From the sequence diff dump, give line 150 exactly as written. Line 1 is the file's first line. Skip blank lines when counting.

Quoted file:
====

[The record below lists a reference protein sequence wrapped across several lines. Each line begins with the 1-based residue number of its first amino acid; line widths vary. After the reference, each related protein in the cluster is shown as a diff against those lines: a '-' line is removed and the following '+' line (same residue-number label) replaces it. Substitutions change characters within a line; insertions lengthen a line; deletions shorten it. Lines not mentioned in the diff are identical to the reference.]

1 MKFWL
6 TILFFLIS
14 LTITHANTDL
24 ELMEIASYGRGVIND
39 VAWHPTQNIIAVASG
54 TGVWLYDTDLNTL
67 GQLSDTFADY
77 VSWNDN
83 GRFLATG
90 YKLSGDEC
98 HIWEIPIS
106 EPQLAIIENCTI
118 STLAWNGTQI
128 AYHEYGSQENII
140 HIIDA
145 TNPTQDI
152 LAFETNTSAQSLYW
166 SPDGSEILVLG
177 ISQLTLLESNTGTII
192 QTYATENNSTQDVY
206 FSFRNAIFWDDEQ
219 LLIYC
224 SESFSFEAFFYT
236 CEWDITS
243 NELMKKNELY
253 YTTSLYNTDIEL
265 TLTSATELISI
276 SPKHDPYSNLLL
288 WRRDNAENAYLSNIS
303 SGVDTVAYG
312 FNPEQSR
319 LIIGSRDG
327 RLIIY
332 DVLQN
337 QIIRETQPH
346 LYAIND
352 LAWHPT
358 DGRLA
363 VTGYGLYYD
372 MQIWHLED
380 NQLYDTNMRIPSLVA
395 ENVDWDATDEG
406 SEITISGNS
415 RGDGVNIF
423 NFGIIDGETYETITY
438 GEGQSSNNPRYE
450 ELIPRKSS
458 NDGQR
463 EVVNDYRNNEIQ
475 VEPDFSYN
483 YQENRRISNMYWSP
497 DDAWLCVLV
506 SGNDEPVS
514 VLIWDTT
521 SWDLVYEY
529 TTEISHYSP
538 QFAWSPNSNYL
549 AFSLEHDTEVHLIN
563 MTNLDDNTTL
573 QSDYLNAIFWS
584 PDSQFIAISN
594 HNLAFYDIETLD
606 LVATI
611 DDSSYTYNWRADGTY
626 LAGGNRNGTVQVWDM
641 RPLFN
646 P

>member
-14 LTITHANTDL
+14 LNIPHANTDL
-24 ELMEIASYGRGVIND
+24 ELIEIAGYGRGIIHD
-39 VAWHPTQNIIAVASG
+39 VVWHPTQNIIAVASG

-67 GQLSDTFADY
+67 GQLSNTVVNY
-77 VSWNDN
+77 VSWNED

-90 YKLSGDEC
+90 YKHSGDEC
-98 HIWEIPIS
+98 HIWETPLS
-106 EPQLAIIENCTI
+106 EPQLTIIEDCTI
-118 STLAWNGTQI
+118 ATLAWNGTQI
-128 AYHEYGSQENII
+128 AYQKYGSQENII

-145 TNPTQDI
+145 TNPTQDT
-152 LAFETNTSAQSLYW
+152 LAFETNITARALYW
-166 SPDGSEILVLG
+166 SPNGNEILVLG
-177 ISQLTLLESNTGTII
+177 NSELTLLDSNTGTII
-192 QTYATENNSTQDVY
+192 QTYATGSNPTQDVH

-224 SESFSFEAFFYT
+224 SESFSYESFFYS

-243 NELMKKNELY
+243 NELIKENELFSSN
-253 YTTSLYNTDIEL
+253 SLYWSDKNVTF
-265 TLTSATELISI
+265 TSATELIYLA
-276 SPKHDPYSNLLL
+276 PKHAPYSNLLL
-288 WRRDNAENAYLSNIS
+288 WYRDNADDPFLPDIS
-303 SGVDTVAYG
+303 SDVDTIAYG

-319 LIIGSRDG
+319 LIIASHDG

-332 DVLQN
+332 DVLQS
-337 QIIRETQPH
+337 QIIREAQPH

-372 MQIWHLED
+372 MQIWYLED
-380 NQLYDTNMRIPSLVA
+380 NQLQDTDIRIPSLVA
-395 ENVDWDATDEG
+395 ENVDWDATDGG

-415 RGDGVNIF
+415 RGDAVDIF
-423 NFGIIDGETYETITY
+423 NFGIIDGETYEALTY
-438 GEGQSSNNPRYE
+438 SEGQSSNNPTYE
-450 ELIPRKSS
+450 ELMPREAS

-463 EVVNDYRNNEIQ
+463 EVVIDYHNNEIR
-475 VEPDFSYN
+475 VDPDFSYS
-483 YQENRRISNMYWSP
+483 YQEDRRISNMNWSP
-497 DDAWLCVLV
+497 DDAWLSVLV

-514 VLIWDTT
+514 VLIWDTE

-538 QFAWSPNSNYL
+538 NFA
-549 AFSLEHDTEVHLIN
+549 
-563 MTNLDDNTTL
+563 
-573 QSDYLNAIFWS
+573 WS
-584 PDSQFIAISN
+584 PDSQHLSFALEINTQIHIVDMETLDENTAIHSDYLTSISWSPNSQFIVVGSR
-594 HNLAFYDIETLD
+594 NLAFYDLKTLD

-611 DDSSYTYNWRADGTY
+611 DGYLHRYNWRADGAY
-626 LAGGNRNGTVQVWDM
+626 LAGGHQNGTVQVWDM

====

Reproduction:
-573 QSDYLNAIFWS